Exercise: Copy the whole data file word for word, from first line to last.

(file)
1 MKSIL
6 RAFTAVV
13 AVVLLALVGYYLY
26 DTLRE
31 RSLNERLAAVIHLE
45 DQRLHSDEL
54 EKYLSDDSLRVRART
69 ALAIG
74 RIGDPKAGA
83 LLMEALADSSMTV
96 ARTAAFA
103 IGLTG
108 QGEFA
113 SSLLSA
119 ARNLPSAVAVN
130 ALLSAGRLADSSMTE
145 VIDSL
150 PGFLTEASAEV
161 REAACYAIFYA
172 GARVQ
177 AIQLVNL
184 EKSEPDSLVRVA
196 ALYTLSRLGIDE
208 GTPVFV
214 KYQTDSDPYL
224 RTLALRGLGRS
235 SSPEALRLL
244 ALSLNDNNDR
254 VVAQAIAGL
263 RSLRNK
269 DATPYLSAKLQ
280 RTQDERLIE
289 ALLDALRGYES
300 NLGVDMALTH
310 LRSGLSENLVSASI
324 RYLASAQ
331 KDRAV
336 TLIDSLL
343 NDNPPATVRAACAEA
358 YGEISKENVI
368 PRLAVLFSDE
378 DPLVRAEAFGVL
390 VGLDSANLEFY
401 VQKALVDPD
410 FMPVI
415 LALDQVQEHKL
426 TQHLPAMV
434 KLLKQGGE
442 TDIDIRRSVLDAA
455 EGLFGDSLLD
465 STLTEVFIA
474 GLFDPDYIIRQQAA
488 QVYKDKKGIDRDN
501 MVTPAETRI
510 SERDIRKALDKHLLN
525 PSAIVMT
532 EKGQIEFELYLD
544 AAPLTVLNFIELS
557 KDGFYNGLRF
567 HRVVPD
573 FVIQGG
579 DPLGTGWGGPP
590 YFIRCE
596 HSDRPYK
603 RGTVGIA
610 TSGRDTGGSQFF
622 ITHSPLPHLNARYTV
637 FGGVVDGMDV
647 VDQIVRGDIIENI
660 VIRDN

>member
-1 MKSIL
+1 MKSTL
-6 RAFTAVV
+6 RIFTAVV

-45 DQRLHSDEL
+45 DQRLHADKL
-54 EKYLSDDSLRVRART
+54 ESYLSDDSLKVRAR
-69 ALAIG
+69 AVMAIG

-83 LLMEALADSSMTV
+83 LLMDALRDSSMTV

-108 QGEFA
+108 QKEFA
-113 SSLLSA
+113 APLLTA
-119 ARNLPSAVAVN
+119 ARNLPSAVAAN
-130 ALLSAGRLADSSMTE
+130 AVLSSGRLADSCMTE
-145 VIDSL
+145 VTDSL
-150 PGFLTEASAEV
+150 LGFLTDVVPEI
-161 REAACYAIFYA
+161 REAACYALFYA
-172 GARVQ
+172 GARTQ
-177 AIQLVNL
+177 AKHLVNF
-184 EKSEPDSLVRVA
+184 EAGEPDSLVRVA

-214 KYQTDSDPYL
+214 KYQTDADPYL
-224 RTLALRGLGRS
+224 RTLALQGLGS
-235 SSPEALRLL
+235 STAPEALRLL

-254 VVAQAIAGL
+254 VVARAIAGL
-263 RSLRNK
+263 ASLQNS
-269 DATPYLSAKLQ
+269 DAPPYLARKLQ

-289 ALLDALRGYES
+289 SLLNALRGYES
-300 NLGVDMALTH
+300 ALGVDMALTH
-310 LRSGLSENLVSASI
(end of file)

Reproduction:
1 MKSIL
6 RAFTAVV
13 AVVLLALVGYYLY
26 DTLRE
31 RSLNERLAAVIHLE
45 DQRLHSDEL
54 EKYLSDDSLRVRART
69 ALAIG
74 RIGDPKAGA
83 LLMEALADSSMTV
96 ARTAAFA
103 IGLTG
108 QGEFA
113 SSLLSA
119 ARNLPSAVAVN
130 ALLSAGRLADSSMTE
145 VIDSL
150 PGFLTEASAEV
161 REAACYAIFYA
172 GARVQ
177 AIQLVNL
184 EKSEPDSLVRVA
196 ALYTLSRLGIDE
208 GTPVFV
214 KYQTDSDPYL
224 RTLALRGLGRS
235 SSPEALRLL
244 ALSLNDNNDR
254 VVAQAIAGL
263 RSLRNK
269 DATPYLSAKLQ
280 RTQDERLIE
289 ALLDALRGYES
300 NLGVDMALTH
310 LRSGLSENLVSASI
324 RYLASAQ
331 KDRAV
336 TLIDSLL
343 NDNPPATVRAACAEA
358 YGEISKENVI
368 PRLAVLFSDE
378 DPLVRAEAFGVL
390 VGLDSANLEFY
401 VQKALVDPD
410 FMPVI
415 LALDQVQEHKL
426 TQHLPAMV
434 KLLKQGGE
442 TDIDIRRSVLDAA
455 EGLFGDSLLD
465 STLTEVFIA
474 GLFDPDYIIRQQAA
488 QVYKDKKGIDRDN
501 MVTPAETRI
510 SERDIRKALDKHLLN
525 PSAIVMT
532 EKGQIEFELYLD
544 AAPLTVLNFIELS
557 KDGFYNGLRF
567 HRVVPD
573 FVIQGG
579 DPLGTGWGGPP
590 YFIRCE
596 HSDRPYK
603 RGTVGIA
610 TSGRDTGGSQFF
622 ITHSPLPHLNARYTV
637 FGGVVDGMDV
647 VDQIVRGDIIENI
660 VIRDN

>member
-1 MKSIL
+1 MKSTL
-6 RAFTAVV
+6 RIFTAVV

-45 DQRLHSDEL
+45 DQRLHADKL
-54 EKYLSDDSLRVRART
+54 ESYLSDDSLKVRAR
-69 ALAIG
+69 AVMAIG

-83 LLMEALADSSMTV
+83 LLMDALRDSSMTV

-108 QGEFA
+108 QKEFA
-113 SSLLSA
+113 APLLTA
-119 ARNLPSAVAVN
+119 ARNLPSAVAAN
-130 ALLSAGRLADSSMTE
+130 AVLSSGRLADSCMTE
-145 VIDSL
+145 VTDSL
-150 PGFLTEASAEV
+150 LGFLTDVVPEI
-161 REAACYAIFYA
+161 REAACYALFYA
-172 GARVQ
+172 GARTQ
-177 AIQLVNL
+177 AKHLVNF
-184 EKSEPDSLVRVA
+184 EAGEPDSLVRVA

-214 KYQTDSDPYL
+214 KYQTDADPYL
-224 RTLALRGLGRS
+224 RTLALQGLGS
-235 SSPEALRLL
+235 STAPEALRLL

-254 VVAQAIAGL
+254 VVARAIAGL
-263 RSLRNK
+263 ASLQNS
-269 DATPYLSAKLQ
+269 DAPPYLARKLQ

-289 ALLDALRGYES
+289 SLLNALRGYES
-300 NLGVDMALTH
+300 ALGVDMALTH
-310 LRSGLSENLVSASI